Other Salumi

The gastronomic tradition boasts numerous masterpieces: just think that in Italy about 700 different deli meats have been counted from north to south and the number seems to be an estimate by default. Many are present throughout the territory, with characteristics that vary from region to region; others, are typical of specific territories and can be found only in those areas. Among these, for example, goose salami and porchetta, which are fully part of our traditional deli meats

(Salame d’oca) Goose salami

The goose salami is made from a mixture of goose and pork meat consisting of one third of lean goose meat, one third of lean pork and one third of pork fat from pancetta and bacon. The goose salami has its roots in Lomellina, a part of the Po Valley located in the south-western part of Lombardy, in the province of Pavia. In this area, goose breeding has a very ancient history. The abundance of stagnant water and swamps and large expanses of land have created an ideal environment for the breeding of these birds. The goose salami was already widespread in the 1400s among the northern European Jewish communities settled in this area. The quality of this salami did not go unnoticed in the local communities, thanks to the delicate scent and a slightly spicy taste. The slice reveals a dark red colour, besides the pink and white of the various types of meat used. The Salame d’Oca di Mortara obtained the European PGI mark in 2004.

How to make goose salami

The goose salami is made up of different parts of meat. Goose skin – appropriately salted, trimmed and sewn with cotton twine – is used as a wrapper to contain the dough. The use of artificial envelopes or other birds animals’ skin is prohibited. In the best-known recipe, such as that of the Mortara area in the province of Pavia, there is no lack of salt, pepper and various spices. The bagged and tied product gets the shape of the goose neck or the classic cylindrical shape of the salami; it is perforated and for the drying phase placed one to three days in ventilated rooms at a temperature between 14 and 18 degrees Celsius. Once dried the product is cooked, then sold whole or in slices.


Porchetta is a cooked pork meat based product. It can vary in weight between 27 kg and 45 kg but it is also very diffused as a “tronchetto” (trunk) with a weight between 7 kg and 13 kg. The trunk is the portion of the half carcass of a hog, between the third dorsal vertebra and the last lumbar vertebra. The peculiar characteristics of the product are: the rind, which has a crunchy consistency in the upper part, brown colour and a savoury taste; in the girth area, the crust can have a soft consistency. The tasty and white flesh is enriched by the wise use of rosemary, pepper and garlic. The crunchiness of the crust, which represents one of the main distinctive features of the product and remains unchanged even after several days, is obtained through adequate cooking. The Porchetta di Ariccia obtained the PGI mark in 2011.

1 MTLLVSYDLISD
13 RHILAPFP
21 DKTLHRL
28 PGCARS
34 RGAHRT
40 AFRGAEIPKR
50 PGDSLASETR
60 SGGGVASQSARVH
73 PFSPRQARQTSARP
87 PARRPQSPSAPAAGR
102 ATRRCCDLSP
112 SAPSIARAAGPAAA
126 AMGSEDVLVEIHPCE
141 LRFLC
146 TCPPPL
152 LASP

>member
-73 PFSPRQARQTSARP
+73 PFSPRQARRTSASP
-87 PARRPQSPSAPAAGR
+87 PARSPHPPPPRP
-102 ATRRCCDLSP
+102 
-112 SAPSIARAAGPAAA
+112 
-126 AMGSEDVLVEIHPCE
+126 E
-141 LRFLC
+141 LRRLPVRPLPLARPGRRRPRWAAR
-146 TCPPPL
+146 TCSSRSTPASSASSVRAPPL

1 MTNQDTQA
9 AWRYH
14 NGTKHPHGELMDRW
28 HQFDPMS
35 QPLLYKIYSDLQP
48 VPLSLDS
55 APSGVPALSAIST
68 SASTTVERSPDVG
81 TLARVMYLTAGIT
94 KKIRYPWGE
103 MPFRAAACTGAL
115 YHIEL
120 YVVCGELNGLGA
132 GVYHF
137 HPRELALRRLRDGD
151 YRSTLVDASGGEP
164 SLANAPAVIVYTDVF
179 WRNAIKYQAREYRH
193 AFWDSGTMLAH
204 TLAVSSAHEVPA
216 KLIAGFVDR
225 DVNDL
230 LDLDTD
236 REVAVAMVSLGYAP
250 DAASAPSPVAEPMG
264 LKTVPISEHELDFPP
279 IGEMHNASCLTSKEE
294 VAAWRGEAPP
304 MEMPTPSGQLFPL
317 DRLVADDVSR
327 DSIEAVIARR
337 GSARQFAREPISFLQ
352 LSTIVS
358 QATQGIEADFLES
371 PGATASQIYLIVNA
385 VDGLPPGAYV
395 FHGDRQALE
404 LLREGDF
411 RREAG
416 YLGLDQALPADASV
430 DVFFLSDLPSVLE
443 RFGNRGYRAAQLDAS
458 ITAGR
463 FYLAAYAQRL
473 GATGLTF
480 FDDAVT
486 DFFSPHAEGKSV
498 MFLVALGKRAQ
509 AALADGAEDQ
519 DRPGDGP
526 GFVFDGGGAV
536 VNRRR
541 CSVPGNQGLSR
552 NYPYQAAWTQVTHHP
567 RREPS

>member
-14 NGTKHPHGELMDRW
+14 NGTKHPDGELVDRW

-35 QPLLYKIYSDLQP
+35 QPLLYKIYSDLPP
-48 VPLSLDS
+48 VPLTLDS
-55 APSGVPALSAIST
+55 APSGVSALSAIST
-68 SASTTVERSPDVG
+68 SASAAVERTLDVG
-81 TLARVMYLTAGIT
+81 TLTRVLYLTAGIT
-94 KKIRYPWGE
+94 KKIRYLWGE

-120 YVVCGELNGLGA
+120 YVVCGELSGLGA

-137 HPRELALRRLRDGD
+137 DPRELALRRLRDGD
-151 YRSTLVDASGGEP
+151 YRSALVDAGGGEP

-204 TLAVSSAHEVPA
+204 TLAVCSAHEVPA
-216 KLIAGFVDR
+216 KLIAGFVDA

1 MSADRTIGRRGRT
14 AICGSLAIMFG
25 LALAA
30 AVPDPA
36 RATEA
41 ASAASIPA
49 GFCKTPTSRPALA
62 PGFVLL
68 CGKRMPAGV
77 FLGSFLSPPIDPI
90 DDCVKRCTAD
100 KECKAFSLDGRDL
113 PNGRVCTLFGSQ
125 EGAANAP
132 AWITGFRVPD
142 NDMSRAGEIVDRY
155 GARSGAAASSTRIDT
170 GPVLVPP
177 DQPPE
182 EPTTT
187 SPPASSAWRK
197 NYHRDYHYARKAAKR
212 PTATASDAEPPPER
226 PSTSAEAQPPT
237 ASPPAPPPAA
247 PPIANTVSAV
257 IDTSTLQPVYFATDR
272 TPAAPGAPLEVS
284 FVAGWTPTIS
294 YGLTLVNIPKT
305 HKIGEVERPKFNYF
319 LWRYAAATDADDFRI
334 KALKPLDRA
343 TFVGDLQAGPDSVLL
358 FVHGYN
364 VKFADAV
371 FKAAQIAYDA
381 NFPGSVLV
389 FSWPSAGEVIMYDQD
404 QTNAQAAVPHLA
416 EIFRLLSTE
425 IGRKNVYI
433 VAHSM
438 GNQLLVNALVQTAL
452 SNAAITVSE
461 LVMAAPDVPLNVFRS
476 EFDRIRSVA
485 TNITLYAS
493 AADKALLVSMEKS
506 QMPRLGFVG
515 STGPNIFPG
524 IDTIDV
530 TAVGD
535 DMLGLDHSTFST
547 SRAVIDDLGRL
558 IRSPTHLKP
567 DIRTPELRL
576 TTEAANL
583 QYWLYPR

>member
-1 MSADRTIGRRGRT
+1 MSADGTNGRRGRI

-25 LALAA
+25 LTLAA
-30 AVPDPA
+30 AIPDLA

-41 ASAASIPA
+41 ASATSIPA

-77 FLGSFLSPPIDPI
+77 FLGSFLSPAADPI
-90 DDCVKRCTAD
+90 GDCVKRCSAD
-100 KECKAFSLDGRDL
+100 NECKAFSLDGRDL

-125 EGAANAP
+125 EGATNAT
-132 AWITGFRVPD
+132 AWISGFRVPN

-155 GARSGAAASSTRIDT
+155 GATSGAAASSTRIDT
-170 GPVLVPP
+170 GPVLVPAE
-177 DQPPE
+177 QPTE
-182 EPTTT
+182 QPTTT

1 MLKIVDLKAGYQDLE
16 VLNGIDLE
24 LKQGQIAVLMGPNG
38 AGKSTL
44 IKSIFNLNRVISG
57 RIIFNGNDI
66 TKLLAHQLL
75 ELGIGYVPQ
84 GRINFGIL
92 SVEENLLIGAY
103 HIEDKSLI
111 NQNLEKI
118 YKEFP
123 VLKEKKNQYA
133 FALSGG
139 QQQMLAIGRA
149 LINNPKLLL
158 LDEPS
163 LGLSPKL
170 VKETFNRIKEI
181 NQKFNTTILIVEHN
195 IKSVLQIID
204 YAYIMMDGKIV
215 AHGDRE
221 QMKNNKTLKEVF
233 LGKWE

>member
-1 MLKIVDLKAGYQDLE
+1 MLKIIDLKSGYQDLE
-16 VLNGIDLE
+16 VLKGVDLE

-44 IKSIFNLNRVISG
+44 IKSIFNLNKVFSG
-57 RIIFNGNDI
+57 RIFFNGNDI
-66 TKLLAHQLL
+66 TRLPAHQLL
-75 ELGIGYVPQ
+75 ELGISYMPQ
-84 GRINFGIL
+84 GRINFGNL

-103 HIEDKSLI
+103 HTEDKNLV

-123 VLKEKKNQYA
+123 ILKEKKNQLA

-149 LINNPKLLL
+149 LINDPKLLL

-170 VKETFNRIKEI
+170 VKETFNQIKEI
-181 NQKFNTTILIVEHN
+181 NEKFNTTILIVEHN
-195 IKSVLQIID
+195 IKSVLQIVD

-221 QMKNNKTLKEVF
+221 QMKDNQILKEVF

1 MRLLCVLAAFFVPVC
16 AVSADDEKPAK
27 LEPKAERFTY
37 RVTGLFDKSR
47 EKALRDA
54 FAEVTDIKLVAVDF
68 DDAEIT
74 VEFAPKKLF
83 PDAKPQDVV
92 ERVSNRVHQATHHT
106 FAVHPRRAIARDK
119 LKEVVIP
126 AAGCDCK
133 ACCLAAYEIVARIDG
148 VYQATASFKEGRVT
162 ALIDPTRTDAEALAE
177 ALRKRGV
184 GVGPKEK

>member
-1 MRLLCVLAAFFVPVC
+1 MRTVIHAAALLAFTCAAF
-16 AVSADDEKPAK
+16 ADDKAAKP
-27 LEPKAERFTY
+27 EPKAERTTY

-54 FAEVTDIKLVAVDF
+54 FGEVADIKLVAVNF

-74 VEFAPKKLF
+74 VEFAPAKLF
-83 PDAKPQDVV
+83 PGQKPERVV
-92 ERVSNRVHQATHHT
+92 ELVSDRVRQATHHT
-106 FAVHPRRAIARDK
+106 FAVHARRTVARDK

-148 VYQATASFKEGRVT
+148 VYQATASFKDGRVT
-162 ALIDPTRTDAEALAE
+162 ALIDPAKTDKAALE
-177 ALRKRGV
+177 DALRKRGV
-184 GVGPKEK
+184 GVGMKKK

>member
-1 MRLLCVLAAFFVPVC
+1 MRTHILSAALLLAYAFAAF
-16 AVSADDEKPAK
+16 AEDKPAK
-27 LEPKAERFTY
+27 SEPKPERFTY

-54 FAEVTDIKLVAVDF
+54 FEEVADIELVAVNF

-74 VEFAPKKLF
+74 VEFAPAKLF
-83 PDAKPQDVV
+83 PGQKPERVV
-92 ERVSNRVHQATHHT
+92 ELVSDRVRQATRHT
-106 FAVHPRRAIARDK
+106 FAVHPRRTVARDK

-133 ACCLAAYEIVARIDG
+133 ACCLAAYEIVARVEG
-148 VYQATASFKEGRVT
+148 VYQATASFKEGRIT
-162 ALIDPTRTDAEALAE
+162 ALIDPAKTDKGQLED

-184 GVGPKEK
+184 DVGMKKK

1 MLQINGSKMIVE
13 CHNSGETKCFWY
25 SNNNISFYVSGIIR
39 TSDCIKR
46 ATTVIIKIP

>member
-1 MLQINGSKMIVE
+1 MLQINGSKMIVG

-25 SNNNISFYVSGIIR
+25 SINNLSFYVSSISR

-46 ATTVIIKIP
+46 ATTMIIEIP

How to make porchetta

The pig carcass (female) undergoes manual deboning, which involves the removal of all the bony parts with the exception of the tibia and fibula of the hind limbs and, if present, the bony parts of the head. There is then the excision of the hind and front limbs and the removal of the meat in excess at the level of the hams, the shoulder, the neck and the fillet in order to guarantee an adequate cooking of the pork meat. This is followed by the salting with marine salt and a rest necessary to absorb the salt. After the rest a manual massage is performed in all the parts in which the salt was distributed in excess. Spicing is done manually with a mixture of black pepper, rosemary and garlic. The tying phase, carried out in the traditional way, constitutes a significant element in the preparation of the Porchetta: a manual operation which must guarantee, both during and after cooking, that its compactness is maintained. The Porchetta, tied and sewn around an aluminum or stainless steel tube, is introduced into the oven only when the temperature reaches 200 ° C. The Porchetta is cooked at a temperature between 160 ° and 280 ° C for a time ranging from 3 to 5 hours after placing, obtaining by this way its crispy crust. The cooling, which takes place gradually, removes more moisture from the product, giving in addition to the crispy crust, a homogeneous colour and the shelf life.

Protected products

– Salame d’oca di Mortara IGP (2004)
Porchetta di Ariccia IGP (2011)

(in brackets the year of PGI recognition)